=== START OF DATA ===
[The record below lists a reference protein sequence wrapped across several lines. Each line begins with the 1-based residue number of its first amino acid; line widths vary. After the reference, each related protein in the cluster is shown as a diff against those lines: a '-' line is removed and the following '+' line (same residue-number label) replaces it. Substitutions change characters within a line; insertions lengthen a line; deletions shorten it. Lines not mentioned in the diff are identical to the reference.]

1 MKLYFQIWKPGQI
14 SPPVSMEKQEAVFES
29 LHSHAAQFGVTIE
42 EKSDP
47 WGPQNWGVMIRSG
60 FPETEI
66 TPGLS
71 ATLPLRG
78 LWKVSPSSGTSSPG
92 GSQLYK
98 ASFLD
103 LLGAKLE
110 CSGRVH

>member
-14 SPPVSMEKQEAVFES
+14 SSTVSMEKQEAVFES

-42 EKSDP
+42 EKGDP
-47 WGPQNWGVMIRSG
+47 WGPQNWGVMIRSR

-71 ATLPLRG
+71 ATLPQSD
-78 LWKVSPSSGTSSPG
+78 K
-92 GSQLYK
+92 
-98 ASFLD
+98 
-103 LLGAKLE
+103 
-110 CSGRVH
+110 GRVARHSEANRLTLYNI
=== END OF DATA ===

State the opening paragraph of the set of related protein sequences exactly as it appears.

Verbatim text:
[The record below lists a reference protein sequence wrapped across several lines. Each line begins with the 1-based residue number of its first amino acid; line widths vary. After the reference, each related protein in the cluster is shown as a diff against those lines: a '-' line is removed and the following '+' line (same residue-number label) replaces it. Substitutions change characters within a line; insertions lengthen a line; deletions shorten it. Lines not mentioned in the diff are identical to the reference.]